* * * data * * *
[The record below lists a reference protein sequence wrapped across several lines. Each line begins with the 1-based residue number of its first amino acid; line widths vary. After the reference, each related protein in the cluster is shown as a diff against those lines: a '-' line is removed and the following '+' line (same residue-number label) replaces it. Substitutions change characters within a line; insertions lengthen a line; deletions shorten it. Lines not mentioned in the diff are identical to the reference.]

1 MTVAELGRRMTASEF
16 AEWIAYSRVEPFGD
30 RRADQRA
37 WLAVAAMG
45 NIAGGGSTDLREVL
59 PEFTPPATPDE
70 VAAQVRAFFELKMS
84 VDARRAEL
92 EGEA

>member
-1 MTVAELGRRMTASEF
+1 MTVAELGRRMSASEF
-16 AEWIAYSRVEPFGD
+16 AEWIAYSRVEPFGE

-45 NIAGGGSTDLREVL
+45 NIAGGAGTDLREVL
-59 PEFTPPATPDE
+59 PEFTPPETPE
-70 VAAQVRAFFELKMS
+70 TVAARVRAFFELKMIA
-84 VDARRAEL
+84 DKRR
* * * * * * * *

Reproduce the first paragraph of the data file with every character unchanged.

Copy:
[The record below lists a reference protein sequence wrapped across several lines. Each line begins with the 1-based residue number of its first amino acid; line widths vary. After the reference, each related protein in the cluster is shown as a diff against those lines: a '-' line is removed and the following '+' line (same residue-number label) replaces it. Substitutions change characters within a line; insertions lengthen a line; deletions shorten it. Lines not mentioned in the diff are identical to the reference.]